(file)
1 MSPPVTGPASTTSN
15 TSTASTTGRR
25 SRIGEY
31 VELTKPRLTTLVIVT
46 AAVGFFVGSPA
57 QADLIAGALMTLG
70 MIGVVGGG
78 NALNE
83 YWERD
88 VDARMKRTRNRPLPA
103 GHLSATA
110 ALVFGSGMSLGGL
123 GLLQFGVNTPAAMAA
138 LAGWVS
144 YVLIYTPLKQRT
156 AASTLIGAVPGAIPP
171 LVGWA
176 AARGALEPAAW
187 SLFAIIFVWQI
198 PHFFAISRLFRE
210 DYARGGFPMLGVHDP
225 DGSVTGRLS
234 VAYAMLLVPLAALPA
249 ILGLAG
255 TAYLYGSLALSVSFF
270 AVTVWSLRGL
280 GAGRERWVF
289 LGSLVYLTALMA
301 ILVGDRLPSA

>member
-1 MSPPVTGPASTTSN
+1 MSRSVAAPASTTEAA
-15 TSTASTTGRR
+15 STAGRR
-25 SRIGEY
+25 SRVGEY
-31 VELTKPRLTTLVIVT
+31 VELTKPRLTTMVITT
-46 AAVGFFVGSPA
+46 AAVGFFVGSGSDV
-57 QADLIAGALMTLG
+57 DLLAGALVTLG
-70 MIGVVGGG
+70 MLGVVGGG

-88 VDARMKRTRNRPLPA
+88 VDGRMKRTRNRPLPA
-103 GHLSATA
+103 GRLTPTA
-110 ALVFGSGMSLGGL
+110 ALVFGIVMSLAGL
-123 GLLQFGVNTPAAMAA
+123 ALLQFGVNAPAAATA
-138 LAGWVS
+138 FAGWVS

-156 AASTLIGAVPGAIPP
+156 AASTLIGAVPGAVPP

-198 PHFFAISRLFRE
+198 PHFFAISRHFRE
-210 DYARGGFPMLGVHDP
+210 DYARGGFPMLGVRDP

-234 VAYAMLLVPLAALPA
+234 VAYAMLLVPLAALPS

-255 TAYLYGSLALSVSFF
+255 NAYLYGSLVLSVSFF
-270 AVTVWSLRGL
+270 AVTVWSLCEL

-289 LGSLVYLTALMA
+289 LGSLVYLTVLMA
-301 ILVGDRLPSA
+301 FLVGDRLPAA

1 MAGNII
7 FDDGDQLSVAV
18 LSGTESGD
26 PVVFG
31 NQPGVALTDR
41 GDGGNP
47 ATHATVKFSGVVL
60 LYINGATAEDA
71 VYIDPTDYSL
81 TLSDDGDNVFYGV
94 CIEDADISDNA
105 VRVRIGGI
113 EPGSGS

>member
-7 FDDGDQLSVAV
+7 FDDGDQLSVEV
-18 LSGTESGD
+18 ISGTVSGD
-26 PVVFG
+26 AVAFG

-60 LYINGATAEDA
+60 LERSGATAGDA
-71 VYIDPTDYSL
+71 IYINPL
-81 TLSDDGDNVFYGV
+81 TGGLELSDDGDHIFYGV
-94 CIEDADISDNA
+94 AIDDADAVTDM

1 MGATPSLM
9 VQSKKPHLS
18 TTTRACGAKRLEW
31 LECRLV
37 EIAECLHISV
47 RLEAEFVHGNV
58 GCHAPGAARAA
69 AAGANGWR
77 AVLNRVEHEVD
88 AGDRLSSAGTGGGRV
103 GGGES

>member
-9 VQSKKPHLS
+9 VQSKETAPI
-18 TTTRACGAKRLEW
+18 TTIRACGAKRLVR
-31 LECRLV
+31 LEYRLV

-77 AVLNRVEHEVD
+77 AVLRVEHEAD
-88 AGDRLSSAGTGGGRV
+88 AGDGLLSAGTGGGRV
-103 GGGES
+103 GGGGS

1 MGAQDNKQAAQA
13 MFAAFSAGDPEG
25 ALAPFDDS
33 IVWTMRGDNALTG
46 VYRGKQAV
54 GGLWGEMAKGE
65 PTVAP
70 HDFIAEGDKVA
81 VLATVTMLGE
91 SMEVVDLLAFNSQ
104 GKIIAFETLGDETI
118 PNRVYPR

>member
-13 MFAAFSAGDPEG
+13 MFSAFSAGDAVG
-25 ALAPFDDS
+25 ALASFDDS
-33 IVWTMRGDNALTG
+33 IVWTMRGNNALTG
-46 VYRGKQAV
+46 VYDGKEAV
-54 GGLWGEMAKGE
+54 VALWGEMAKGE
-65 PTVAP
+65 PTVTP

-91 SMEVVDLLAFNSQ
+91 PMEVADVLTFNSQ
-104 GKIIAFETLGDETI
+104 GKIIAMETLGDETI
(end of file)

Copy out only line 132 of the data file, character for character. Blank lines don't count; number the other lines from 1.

91 SMEVVDLLAFNSQ